Ecosystem Services and the Public Trust Doctrine: Working Change from within
17 Pages Posted: 3 Oct 2006 Last revised: 28 Dec 2014
What to do with the public trust doctrine? Environmental law scholars have been asking that question for going on 40 years, ever since Professor Joseph Sax surmised in his famous law journal article on the topic that of all the concepts known to American law, only the public trust doctrine seems to have the breadth and substantive content which might make it useful as a tool of general application for citizens seeking to develop a comprehensive legal approach to resource management problems. In this Article we briefly survey reasons why his vision has yet to be fulfilled, and we propose a way the public trust doctrine can be used to achieve a good measure of Sax's vision by working from within the doctrine, not by changing it.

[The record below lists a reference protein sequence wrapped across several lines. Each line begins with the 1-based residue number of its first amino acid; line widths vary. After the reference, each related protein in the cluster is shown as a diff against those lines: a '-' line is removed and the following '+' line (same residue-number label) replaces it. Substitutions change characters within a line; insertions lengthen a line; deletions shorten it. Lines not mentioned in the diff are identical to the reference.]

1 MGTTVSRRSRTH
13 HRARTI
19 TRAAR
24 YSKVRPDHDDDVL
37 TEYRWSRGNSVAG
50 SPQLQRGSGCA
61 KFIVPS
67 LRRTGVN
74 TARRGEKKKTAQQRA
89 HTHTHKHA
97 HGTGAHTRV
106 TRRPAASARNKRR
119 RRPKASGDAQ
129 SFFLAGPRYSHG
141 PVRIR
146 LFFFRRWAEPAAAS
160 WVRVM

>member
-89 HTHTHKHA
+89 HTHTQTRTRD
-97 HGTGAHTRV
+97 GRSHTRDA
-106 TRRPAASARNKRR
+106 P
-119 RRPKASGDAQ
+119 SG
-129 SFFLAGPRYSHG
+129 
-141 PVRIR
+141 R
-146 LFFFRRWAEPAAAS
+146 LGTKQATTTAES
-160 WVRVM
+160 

Unlike the outpouring of academic proposals to liberate, expand, and modify the public trust doctrine to fulfill Sax's goals, for purposes of this Article we accept that the doctrine remains bound to its utilitarian origins. Rather than propose expanding the doctrine outside of its traditional boundaries, therefore, we use its core utilitarian purposes as the medium for protecting ecological resources. We employ the concepts of natural capital and ecosystem services to develop the ecological scope of the public trust doctrine from within. Our argument is straightforward: traditional public trust resources often contain natural capital supplying economically valuable ecosystem services to the public; the public's enjoyment of those values is appropriately treated as a use of the trust lands within the meaning of the public trust doctrine; therefore, the restrictions applicable under the public trust doctrine attach to the natural capital found on trust lands. Thus, rather than reshape the public trust doctrine to fit ecological goals, we propose reshaping the way ecological goals are framed to fit the public trust doctrine. This approach both advances Sax's vision and mitigates the concerns other scholars have expressed about stretching the public trust doctrine beyond its traditional scope.
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